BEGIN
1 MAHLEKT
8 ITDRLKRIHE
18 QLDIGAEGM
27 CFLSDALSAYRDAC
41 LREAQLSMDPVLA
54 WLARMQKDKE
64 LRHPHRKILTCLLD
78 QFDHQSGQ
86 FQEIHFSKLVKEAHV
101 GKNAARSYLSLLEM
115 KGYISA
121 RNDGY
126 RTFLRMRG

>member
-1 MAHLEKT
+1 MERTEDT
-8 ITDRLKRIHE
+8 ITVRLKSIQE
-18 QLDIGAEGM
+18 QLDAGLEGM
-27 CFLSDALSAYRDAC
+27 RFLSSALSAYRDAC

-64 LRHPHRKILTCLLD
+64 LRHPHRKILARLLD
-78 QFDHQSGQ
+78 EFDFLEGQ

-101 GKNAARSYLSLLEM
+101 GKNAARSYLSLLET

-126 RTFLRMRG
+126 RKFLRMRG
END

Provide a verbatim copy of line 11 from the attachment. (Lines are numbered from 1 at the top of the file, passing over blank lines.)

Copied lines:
115 KGYISA